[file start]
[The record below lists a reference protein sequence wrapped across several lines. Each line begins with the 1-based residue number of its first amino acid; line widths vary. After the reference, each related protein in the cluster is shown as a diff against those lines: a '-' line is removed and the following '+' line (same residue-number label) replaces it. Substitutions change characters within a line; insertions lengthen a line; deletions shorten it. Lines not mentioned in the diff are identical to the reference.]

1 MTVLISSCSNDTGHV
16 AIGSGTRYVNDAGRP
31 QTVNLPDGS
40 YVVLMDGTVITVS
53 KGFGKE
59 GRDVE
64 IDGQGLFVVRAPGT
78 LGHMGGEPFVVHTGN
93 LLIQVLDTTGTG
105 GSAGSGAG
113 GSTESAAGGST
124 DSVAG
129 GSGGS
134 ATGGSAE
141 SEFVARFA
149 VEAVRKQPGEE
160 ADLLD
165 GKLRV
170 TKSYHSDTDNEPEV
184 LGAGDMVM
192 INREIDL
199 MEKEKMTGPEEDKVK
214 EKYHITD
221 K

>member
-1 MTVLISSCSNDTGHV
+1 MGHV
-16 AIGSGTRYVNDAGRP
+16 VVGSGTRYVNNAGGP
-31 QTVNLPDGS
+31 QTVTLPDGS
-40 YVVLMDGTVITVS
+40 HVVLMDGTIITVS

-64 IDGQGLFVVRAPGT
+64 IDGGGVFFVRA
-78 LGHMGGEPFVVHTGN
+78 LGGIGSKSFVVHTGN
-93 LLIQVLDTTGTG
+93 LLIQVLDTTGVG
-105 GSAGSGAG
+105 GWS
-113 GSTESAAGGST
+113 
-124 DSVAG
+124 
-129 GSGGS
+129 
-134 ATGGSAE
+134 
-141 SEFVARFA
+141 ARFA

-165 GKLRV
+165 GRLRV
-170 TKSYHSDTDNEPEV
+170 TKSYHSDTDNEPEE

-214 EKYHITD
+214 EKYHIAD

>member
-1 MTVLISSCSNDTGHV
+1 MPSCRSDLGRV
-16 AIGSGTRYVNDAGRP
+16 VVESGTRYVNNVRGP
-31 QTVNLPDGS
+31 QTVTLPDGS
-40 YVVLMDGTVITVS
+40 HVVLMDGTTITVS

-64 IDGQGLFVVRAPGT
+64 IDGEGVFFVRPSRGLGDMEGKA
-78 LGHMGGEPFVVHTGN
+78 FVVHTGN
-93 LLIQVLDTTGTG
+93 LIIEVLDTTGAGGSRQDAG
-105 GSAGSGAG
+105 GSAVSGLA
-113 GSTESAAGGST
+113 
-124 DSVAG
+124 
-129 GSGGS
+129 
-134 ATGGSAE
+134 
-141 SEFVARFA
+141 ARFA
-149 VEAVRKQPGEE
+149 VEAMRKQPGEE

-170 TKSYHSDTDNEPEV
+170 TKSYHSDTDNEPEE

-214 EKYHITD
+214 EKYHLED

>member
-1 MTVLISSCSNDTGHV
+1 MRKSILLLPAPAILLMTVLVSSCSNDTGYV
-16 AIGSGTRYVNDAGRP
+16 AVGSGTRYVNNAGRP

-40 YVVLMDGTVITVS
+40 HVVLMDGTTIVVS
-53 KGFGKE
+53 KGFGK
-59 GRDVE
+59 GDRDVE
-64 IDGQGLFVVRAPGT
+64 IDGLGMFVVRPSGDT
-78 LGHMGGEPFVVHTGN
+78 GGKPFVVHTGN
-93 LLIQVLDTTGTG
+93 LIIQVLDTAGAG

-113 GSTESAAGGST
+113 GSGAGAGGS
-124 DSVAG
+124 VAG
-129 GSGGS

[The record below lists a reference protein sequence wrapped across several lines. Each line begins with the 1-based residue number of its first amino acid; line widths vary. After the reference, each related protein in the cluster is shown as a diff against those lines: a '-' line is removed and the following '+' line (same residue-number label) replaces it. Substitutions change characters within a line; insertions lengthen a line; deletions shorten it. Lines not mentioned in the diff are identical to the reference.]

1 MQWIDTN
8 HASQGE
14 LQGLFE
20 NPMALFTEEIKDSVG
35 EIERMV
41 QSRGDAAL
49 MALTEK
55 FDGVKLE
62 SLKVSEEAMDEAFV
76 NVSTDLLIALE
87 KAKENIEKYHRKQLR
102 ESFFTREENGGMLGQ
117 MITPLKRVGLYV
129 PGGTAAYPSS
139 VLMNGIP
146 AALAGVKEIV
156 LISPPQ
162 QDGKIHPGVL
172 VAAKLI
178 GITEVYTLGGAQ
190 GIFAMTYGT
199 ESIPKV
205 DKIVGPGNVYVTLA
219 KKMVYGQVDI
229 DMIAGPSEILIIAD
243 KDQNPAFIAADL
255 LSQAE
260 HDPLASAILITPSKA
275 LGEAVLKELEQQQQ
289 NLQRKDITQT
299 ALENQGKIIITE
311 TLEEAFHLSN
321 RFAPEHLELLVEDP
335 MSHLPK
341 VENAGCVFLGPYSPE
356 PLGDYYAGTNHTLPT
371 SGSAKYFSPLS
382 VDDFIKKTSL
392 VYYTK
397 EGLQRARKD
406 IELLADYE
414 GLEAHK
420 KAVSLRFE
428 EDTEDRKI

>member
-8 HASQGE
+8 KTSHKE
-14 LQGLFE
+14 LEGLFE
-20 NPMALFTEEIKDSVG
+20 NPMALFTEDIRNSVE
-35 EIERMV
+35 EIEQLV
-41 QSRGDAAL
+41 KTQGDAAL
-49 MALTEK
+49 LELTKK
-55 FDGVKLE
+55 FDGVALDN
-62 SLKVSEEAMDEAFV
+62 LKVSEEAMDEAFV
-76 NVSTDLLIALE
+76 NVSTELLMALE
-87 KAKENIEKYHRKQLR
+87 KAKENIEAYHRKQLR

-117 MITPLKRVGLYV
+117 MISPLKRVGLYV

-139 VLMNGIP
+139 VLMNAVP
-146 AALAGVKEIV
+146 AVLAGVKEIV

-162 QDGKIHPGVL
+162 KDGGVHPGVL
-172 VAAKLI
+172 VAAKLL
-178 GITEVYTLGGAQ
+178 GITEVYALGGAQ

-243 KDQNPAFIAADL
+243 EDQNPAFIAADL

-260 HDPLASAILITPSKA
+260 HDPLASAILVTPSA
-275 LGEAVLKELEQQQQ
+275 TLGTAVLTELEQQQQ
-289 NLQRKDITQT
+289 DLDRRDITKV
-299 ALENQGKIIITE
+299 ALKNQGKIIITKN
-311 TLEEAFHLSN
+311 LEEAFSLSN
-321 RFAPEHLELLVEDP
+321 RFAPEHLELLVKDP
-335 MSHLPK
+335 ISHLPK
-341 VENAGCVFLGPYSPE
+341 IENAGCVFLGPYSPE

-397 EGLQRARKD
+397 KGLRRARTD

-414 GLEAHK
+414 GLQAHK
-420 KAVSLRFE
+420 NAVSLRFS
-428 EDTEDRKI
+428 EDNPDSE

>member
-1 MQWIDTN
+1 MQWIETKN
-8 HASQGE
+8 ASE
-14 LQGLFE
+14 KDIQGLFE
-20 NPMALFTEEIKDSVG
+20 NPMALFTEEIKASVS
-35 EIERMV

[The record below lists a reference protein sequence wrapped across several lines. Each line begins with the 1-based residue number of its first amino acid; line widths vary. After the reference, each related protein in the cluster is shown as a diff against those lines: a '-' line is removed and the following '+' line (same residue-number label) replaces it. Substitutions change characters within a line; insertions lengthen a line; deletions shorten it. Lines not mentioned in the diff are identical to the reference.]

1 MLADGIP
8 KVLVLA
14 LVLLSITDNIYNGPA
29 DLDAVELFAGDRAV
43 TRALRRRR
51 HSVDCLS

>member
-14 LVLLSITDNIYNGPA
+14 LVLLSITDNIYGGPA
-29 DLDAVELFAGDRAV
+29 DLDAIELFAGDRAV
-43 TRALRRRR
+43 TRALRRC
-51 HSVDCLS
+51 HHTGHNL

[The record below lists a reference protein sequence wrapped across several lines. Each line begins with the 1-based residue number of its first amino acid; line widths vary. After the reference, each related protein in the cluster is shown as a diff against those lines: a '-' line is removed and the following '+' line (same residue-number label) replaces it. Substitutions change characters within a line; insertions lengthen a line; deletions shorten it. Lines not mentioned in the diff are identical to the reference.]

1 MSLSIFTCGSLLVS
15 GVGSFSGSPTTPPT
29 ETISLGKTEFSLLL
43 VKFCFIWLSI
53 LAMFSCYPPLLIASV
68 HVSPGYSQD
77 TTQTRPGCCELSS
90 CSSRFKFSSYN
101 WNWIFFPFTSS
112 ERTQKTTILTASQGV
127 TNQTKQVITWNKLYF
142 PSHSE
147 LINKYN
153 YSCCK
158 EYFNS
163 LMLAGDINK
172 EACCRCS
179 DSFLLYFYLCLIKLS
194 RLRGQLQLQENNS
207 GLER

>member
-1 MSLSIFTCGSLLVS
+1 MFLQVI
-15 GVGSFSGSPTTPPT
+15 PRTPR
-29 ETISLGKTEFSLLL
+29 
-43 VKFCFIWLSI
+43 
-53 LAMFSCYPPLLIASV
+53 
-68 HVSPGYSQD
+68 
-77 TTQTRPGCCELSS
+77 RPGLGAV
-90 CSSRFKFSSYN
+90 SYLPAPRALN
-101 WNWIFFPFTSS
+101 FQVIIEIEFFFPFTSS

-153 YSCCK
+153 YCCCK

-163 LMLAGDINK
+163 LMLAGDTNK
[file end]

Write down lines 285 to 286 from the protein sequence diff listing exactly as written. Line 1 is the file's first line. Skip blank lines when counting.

+153 YCCCK

-163 LMLAGDINK